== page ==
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[en] Highlights: • RhoA expression and its activity were decreased in HG-injured podocytes in vitro and in vivo. • Loss of RhoA by siRNA resulted in podocyte apoptosis and proteinuria. • RhoA deficiency could reduce the nuclear protein expression of YAP in vitro and in vivo. • Podocyte apoptosis induced by RhoA knockdown was significantly abolished by over expressing active YAP. • RhoA played a critical role in DN probably by mediating the podocyte apoptosis through YAP. RhoA may be a novel target for the treatment of DN. Podocyte apoptosis is important mechanism that leading to proteinuria in Diabetic nephropathy (DN), but the underling mechanisms that cause podocyte apoptosis in DN are not very clear. We have recently demonstrated that RhoA, a small GTPase protein, effectively protected podocyte apoptosis induced by LPS and ADR in vitro. However, the potential role of RhoA in DN is unknown.
[en] Eight modifications of the ''universal'' medium are proposed, differing one from another by the method of preparing glucose. Thioglycolane and Saburo media were used as controls. All experiments were conducted in Petri dishes. It has been found that the ''universal'' medium can be improved by increasing glucose up to 1% and lowering sterilization temperature to 1080C (for glucose-enriched media). The ''universal'' medium was then compared with other media by calculating ID50 (50% infectivity dose). The results obtained for S.faecium A2I,B.pumilus E601, Bsphaericus C1A, B.subtilis 6633, S.aureus 209P, C.albicans L-45, and Cl.sporogenes 477 have confirmed the suitability of the ''universal'' medium for use in radiosterilization studies.(author)
[en] To analyze the relation between serum glucose concentration and hospital outcome across the critically ill patients. A single-centre, retrospective study was performed at surgical and medical intensive care unit. Admission glucose, mean morning glucose, mean glucose, maximal glucose and time-averaged glucose levels were calculated for each patient. The time-averaged hyperglycemia was defined as the area under the curve above the upper limit of normal, divided by the total length of stay. Of 300 patients with a median stay of 16 days, the mortality rate was 32%. Mean fasting glucose was 121 mg/dl in survivors versus 160 mg/dl in non survivors (P=0.001). Mean admission glucose was 127 mg/dl in survivors versus 142 mg/dl in non survivors (0.03). Median time-averaged hyperglycemia was 4 mg/dl in survivors versus 17.5 mg/dl in non survivors (P < 0.006). The area under the receiver operator characteristic (ROC) curve was 0.59 for time-averaged glucose and 0.73 for mean fasting glucose. Whereas time-averaged hyperglycemia is a useful assessment for glucose control in critically ill patients, it has no priority to admission glucose and mean fasting glucose for outcome prediction. (author)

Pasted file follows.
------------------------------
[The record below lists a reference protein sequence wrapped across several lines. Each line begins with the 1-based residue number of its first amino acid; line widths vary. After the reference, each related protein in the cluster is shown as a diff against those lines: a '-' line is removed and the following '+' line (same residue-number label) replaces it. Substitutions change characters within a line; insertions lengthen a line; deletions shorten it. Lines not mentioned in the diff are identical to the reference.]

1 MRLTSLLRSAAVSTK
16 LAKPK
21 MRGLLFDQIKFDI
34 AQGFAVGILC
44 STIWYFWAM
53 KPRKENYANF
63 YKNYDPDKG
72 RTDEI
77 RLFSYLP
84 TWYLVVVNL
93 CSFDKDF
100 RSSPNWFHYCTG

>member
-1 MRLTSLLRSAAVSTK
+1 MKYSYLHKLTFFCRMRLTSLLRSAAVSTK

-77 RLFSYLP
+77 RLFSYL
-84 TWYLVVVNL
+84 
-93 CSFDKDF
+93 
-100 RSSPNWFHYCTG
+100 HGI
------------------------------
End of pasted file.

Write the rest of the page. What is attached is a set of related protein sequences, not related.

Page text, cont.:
[en] The feasibility of glycosylation post-purification has been demonstrated by introducing glucose into the model protein lysozyme via a novel reaction that is compatible with biological samples. The crystallization of glycoproteins is one of the challenges to be confronted by the crystallographic community in the frame of what is known as glycobiology. The state of the art for the crystallization of glycoproteins is not promising and removal of the carbohydrate chains is generally suggested since they are flexible and a source of heterogeneity. In this paper, the feasibility of introducing glucose into the model protein hen egg-white lysozyme via a post-purification glycosylation reaction that may turn any protein into a model glycoprotein whose carbohydrate fraction can be manipulated is demonstrated
[en] Currently, there are lots of herbal products available in local markets that are used for treatment of diabetes mellitus. Most of these products are not standardized and lack of efficacy and safety data. DiaBetterTM is one of the local herbal products that have been used for treatment of diabetes. This study was carried out to determine the efficacy of DiaBetterTM in reducing hyperglycemia and to elucidate the mechanisms by which hyperglycemia is reduced. Antihyperglycemic evaluation was done in normal and streptozotocin-induced diabetic rats at different prandial states and the antihyperglycemic mechanisms elucidation was carried out in muscle and adipocytes cells using glucose tracer method (2-deoxy-[1-3H]-glucose). The results showed that DiaBetterTM significantly reduced post meal hyperglycemia in normal and diabetic rats, and improved glucose tolerance activity in diabetic rats particularly after 4 and 6 hours of administration. Antihyperglycemic mechanisms elucidation revealed that the DiaBetterTM significantly enhanced insulin-stimulated glucose uptake into adipocytes and muscle cells, with the highest magnitude of enhancement were 1.54-fold (p<0.01) and 1.46-fold (p<0.001), respectively. Molecular mechanisms that responsible for this enhancement were the increment of insulin sensitivity at cells membrane. Cytotoxic evaluation was also done and confirmed that DiaBetterTM was toxicologically safe against muscle and adipocytes cells. In conclusion, post-meal antihyperglycemic and glucose tolerance activity activity of DiaBetterTM was mediated through the enhancement of glucose uptake into adipocytes and muscle cells. Insulin sensitizing activity showed by DiaBetterTM suggests that this product has the potential to ameliorate insulin resistance condition. Therefore, it is suggested that DiaBetterTM can be used as dietary adjunct for the treatment of type 2 diabetes mellitus which related to insulin resistance. (author)